BY: SR. CAROL KEEHAN, DC
As I finish my time as CHA's president and now 54 years in health care, in positions ranging from nurse aide, staff nurse, nursing supervisor, vice president for nursing, hospital president, board chair and CHA president and chief executive officer, I am more convinced than ever that we in Catholic health care hold a treasure.
Over the centuries, we have been the visible sign of God's love for the sick, for welcoming new life to our world and for accompanying the dying in their journey back to God. Our ministry gives credibility to the church's claim to be following her Lord's admonition to care for the sick and vulnerable.
Over those same centuries, there have been vast changes in our clinical care and delivery systems. What has not changed is why we do what we do.
We have defied conventional wisdom in age after age. At our best, we have sought out the sickest, most challenging and most vulnerable in every community. We have formed tens of thousands of health care workers from the most highly skilled professionals to the essential rank and file staff. We have formed them not only in the skills needed to do their jobs, but in an understanding and appreciation of the dignity of those they serve and the greatness of their calling.
In every age, there have been the naysayers, those who say the glory days are behind us, today's environment makes us obsolete. Pope Francis has an incredible response to this: "The memory of this long history of service to the sick is cause for rejoicing on the part of the Christian community, and especially those presently engaged in this ministry. Yet we must look to the past above all to let it enrich us. We should learn the lesson it teaches us about the self-sacrificing generosity of many founders of institutes in the service of the infirmed, the creativity, prompted by charity, of many initiatives undertaken over the centuries, and the commitment to scientific research as a means of offering innovative and reliable treatments to the sick. This legacy of the past helps us to build a better future, for example, by shielding Catholic hospitals from a business mentality that is seeking worldwide to turn health care into a profit-making enterprise which ends up discarding the poor." (Pope Francis, Message for World Day of the Sick, 2018)
Our challenge today is whether we are so convinced of the treasure we hold and its importance that we believe with Pope Francis that "this legacy of the past helps us to build a better future."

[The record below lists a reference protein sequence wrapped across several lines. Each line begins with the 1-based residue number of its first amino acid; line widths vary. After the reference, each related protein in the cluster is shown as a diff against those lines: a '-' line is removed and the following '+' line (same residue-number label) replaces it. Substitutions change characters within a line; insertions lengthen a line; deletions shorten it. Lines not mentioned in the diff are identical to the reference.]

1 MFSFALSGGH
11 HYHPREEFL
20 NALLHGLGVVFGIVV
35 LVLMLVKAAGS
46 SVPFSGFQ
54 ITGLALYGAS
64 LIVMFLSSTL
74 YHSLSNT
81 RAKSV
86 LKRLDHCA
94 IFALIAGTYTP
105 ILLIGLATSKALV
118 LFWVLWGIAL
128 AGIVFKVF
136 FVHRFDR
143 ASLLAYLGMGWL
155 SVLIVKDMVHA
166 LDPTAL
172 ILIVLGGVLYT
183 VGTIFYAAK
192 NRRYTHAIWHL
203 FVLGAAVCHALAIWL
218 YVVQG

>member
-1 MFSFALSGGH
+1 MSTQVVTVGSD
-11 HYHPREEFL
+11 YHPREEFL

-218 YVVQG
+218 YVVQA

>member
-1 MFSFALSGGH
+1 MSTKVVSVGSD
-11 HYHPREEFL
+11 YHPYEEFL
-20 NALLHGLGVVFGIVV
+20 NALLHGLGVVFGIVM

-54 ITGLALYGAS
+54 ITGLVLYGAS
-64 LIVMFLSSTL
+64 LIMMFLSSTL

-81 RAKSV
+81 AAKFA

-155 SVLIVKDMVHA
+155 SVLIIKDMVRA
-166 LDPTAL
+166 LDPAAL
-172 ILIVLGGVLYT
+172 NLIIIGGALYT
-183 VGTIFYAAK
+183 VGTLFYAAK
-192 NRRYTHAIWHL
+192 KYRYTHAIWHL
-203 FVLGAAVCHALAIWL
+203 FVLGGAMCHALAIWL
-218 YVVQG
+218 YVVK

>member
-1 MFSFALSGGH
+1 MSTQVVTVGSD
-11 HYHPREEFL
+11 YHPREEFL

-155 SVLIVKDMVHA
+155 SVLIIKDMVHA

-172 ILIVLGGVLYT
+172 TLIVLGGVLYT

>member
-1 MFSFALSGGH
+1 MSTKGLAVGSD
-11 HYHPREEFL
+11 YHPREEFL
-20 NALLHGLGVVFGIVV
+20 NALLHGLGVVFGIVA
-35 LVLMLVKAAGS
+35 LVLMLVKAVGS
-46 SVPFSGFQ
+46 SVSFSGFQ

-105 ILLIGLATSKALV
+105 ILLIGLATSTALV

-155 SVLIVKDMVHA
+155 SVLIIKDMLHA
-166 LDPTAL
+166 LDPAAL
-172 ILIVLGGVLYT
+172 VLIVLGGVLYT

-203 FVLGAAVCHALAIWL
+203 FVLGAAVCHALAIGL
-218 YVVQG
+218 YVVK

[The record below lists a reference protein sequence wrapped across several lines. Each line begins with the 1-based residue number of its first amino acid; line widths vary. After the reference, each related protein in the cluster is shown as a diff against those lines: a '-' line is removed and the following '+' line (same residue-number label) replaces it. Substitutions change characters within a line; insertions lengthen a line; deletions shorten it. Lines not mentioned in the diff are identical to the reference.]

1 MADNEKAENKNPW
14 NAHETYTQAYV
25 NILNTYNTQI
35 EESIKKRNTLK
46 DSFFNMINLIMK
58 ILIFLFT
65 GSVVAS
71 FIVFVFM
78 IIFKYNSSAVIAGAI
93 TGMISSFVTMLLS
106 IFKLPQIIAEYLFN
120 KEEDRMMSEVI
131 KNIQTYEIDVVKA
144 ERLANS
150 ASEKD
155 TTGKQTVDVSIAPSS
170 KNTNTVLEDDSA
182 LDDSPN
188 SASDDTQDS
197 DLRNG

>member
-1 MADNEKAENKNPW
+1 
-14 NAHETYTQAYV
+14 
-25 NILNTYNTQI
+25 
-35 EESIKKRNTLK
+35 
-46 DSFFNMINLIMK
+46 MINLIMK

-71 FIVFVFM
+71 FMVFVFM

Health care is very difficult today, but it has always been difficult. We have some eternal issues and some unique issues to deal with. At times it can seem overwhelming.
We also have some eternal opportunities and unique opportunities. We are part of a historic transformation, moving the church's health ministry from a centuries' old structure embedded in single religious communities to structures built by combining those ministries and entrusting the responsibility for them to lay people who have been prepared and welcome the opportunity to live their baptismal calling more fully. We also recognize that we are doing it at a time of significant turmoil in the health care industry.
It is imperative that we appreciate the splendor of what is happening every day in our facilities if we are going to be energized and creative enough to take Catholic health care to the next milestone. Only knowing how much authentic Catholic health ministry means to so many today in our facilities gives our minds and hearts that essential insight.
The late Cardinal Joseph Bernardin wrote as he was dying of pancreatic cancer a beautiful pastoral letter on health care. He was not only being treated in a Catholic facility but was talking with so many others being treated there as well. He talked about what a grace that was. He also raised concern about how in today's world we could lose our way. After affirming what a treasure our ministry is, he said "it would be a tragedy if we did not have the courage to move beyond the past and have the creativity to address the future."
I know and believe in the people of Catholic health care. We can take our critical ministry to new heights. We also can help change the current perception of our church in the face of the abuse crisis and advance the quality and availability of health care for millions. What greater opportunity could God possibly have given us?